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Neuropathy

Agatha M. Thrash, M.D.
Preventive Medicine

This condition is characterized by unpleasant or painful symptoms caused by inflammatory or degenerative changes in nerves. The sharp, burning pains characteristic of polyneuropathy, when treated with exercise, diet, hydrotherapy, herbs, and regularity in lifestyle, will often begin to subside in one month. (Journal of Nutritional Medicine 4:431;1994)

In some individuals, taking B12 can help clear lost vibratory sensation and neuropathy.

Neuropathy is helped especially by myoinositol, a nutrient found in abundance in all legumes (beans), cantaloupes, all citrus fruits (especially grapefruit), whole grains, wheat germ, and nuts and peanuts, and most other vegetarian foods. But myoinositol is quite low in meat, milk, eggs, and cheese. The myoinositol content of foods is one of the reasons the vegan diet is superior to a diet which contains any animal products. (Nutrition Research 16(4):603; 1996)

Complete vegetarians tend to avoid neuropathy.

A low sodium diet coupled with a low protein diet can be very effective in slowing down the development of age related nephropathy. All persons over age 45 may best be counseled to use both a low protein and a low salt diet. Some of the protein taken should be from soybeans, as that kind of protein is actually healing for the nerves as well as for the kidneys.Magnesium helps slow or prevent the progression of neuropathy. (Trace Elements and Electrolytes, 15(4):163; 1998)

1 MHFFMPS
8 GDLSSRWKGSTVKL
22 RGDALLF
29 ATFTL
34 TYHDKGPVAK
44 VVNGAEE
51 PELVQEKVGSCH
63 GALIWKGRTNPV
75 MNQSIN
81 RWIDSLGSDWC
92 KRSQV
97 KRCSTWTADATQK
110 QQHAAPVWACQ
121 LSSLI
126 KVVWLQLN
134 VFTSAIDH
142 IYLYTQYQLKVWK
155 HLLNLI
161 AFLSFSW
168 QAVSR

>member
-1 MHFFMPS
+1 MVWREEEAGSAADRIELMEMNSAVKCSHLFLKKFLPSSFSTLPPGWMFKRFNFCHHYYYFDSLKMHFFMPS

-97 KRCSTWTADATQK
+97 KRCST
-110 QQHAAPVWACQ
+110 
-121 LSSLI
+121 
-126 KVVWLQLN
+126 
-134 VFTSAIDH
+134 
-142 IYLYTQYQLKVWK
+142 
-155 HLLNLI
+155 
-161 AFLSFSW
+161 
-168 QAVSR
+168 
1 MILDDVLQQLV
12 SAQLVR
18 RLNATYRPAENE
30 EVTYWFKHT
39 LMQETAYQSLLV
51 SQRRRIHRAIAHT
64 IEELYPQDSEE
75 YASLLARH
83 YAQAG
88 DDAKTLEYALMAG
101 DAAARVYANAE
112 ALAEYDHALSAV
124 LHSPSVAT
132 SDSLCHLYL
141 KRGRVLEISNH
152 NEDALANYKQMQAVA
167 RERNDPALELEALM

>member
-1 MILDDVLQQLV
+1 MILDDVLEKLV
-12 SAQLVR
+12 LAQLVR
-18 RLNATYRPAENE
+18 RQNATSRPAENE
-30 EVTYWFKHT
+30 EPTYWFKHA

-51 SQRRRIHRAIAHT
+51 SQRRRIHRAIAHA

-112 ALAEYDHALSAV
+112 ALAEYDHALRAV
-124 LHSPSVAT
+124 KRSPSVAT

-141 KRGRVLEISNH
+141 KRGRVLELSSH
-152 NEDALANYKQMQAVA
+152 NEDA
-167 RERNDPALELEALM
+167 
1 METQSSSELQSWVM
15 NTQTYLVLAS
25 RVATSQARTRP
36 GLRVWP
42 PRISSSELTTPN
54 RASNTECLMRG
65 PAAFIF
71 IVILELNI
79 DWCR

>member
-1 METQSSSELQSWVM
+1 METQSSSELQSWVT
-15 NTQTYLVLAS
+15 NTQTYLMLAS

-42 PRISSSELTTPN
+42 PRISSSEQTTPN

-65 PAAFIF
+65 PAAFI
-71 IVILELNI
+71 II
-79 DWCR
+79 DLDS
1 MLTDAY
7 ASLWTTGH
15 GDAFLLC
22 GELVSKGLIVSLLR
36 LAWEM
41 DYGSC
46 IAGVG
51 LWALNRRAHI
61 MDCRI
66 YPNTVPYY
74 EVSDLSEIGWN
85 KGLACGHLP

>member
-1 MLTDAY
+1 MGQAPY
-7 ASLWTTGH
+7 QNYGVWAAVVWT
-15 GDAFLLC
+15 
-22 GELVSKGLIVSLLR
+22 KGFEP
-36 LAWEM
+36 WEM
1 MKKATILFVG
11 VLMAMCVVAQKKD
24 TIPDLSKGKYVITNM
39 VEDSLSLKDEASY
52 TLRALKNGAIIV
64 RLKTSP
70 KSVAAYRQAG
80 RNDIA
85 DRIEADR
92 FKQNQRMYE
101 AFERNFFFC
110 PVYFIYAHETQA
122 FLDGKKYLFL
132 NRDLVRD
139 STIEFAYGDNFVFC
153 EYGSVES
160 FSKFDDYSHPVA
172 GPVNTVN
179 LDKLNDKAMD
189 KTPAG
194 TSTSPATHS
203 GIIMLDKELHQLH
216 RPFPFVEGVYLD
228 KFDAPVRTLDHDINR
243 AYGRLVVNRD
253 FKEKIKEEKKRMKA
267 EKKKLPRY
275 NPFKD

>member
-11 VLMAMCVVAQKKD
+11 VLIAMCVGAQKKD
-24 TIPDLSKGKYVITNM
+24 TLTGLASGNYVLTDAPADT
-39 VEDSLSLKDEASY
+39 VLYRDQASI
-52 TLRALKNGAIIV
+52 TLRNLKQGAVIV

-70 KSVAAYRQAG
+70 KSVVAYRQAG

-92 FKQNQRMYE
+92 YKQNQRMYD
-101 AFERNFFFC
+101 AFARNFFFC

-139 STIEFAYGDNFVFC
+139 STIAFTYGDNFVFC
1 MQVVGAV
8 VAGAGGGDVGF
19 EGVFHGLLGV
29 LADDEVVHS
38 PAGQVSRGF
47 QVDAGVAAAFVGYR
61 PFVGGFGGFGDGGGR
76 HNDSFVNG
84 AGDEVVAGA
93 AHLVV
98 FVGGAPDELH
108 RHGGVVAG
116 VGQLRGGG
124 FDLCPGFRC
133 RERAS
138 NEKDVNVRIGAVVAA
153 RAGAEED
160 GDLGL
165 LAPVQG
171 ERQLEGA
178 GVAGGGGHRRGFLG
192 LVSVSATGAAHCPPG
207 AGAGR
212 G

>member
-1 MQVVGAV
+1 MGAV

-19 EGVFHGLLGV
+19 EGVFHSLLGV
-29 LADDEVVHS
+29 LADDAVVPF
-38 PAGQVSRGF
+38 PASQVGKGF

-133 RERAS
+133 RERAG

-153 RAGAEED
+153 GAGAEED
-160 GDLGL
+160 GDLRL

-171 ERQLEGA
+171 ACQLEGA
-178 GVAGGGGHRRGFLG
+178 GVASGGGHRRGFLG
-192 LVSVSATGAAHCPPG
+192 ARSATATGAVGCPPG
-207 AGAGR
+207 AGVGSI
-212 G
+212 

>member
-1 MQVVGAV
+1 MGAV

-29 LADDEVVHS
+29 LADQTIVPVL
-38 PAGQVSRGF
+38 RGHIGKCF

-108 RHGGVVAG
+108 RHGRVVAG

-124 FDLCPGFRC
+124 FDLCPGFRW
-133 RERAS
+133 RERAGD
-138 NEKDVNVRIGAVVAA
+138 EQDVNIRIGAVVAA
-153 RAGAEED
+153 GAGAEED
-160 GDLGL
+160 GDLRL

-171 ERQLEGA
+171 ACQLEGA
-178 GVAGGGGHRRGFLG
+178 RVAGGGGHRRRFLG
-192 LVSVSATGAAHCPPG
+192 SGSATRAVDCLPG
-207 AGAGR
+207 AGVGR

For many years we have known that foods that have been overly browned contain toxic substances. Recent research indicates that Advanced Glycolated End products (AGEs) from excessively browned foods of all kinds, whether it is roasted chicken, or overly browned toast, produces AGEs, which are dumped quickly into the bloodstream and contribute to the development of neuropathy. These risks are particularly high if the person has kidney damage which makes it difficult for the body to dispose of the AGEs rapidly. Dehydration also encourages the build up in the blood of AGEs. (Your Health August 20, 1996 page 80)

In neuropathy, a continuous stroking of the back and lower extremities, shoulders and backs of the arms, taking between 25 and 30 minutes merely continuing the stroking, and then 10-15 minutes of the rubbing of the front of the legs and arms is helpful for neuropathy. The treatment should be done at least twice a week for two months and then every ten to fourteen days for about six months. The circulation can often be improved to the point that the severely compromised circulation can come back into service. (Massage #20 March-April 1996, p. 102)